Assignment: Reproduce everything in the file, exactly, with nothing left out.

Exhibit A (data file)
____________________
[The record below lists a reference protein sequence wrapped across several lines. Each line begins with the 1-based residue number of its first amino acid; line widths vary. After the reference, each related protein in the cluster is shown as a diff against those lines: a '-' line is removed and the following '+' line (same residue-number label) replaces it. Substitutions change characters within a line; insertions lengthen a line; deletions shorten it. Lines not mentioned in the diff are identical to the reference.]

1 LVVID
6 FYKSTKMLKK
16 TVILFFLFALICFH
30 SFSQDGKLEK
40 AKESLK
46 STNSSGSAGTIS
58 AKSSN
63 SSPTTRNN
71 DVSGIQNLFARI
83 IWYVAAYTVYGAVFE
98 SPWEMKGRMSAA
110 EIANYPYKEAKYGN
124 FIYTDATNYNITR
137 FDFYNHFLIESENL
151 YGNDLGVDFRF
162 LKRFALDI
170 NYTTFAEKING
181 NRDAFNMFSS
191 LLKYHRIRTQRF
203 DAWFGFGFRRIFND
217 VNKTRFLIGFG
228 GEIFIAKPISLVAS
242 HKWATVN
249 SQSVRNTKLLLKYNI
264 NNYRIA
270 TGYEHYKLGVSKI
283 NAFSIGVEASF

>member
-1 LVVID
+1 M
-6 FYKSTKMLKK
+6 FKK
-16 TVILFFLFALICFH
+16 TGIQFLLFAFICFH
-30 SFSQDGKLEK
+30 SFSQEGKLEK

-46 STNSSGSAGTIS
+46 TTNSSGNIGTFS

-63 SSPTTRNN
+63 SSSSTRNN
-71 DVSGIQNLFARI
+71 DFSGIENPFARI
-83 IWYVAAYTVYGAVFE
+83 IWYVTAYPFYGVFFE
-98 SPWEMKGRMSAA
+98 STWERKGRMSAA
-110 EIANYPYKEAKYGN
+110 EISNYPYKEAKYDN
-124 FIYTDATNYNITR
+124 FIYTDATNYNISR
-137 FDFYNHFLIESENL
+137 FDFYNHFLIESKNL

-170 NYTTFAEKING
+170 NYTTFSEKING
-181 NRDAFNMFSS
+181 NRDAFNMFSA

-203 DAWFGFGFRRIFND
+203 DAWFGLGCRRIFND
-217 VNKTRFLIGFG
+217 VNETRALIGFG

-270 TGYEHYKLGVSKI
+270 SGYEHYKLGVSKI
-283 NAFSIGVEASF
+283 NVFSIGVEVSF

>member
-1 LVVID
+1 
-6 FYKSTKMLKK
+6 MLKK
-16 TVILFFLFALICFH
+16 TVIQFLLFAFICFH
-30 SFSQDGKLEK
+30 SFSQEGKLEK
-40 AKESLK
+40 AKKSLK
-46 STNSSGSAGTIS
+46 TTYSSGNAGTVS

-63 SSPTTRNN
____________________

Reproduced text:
[The record below lists a reference protein sequence wrapped across several lines. Each line begins with the 1-based residue number of its first amino acid; line widths vary. After the reference, each related protein in the cluster is shown as a diff against those lines: a '-' line is removed and the following '+' line (same residue-number label) replaces it. Substitutions change characters within a line; insertions lengthen a line; deletions shorten it. Lines not mentioned in the diff are identical to the reference.]

1 LVVID
6 FYKSTKMLKK
16 TVILFFLFALICFH
30 SFSQDGKLEK
40 AKESLK
46 STNSSGSAGTIS
58 AKSSN
63 SSPTTRNN
71 DVSGIQNLFARI
83 IWYVAAYTVYGAVFE
98 SPWEMKGRMSAA
110 EIANYPYKEAKYGN
124 FIYTDATNYNITR
137 FDFYNHFLIESENL
151 YGNDLGVDFRF
162 LKRFALDI
170 NYTTFAEKING
181 NRDAFNMFSS
191 LLKYHRIRTQRF
203 DAWFGFGFRRIFND
217 VNKTRFLIGFG
228 GEIFIAKPISLVAS
242 HKWATVN
249 SQSVRNTKLLLKYNI
264 NNYRIA
270 TGYEHYKLGVSKI
283 NAFSIGVEASF

>member
-1 LVVID
+1 M
-6 FYKSTKMLKK
+6 FKK
-16 TVILFFLFALICFH
+16 TGIQFLLFAFICFH
-30 SFSQDGKLEK
+30 SFSQEGKLEK

-46 STNSSGSAGTIS
+46 TTNSSGNIGTFS

-63 SSPTTRNN
+63 SSSSTRNN
-71 DVSGIQNLFARI
+71 DFSGIENPFARI
-83 IWYVAAYTVYGAVFE
+83 IWYVTAYPFYGVFFE
-98 SPWEMKGRMSAA
+98 STWERKGRMSAA
-110 EIANYPYKEAKYGN
+110 EISNYPYKEAKYDN
-124 FIYTDATNYNITR
+124 FIYTDATNYNISR
-137 FDFYNHFLIESENL
+137 FDFYNHFLIESKNL

-170 NYTTFAEKING
+170 NYTTFSEKING
-181 NRDAFNMFSS
+181 NRDAFNMFSA

-203 DAWFGFGFRRIFND
+203 DAWFGLGCRRIFND
-217 VNKTRFLIGFG
+217 VNETRALIGFG

-270 TGYEHYKLGVSKI
+270 SGYEHYKLGVSKI
-283 NAFSIGVEASF
+283 NVFSIGVEVSF

>member
-1 LVVID
+1 
-6 FYKSTKMLKK
+6 MLKK
-16 TVILFFLFALICFH
+16 TVIQFLLFAFICFH
-30 SFSQDGKLEK
+30 SFSQEGKLEK
-40 AKESLK
+40 AKKSLK
-46 STNSSGSAGTIS
+46 TTYSSGNAGTVS

-63 SSPTTRNN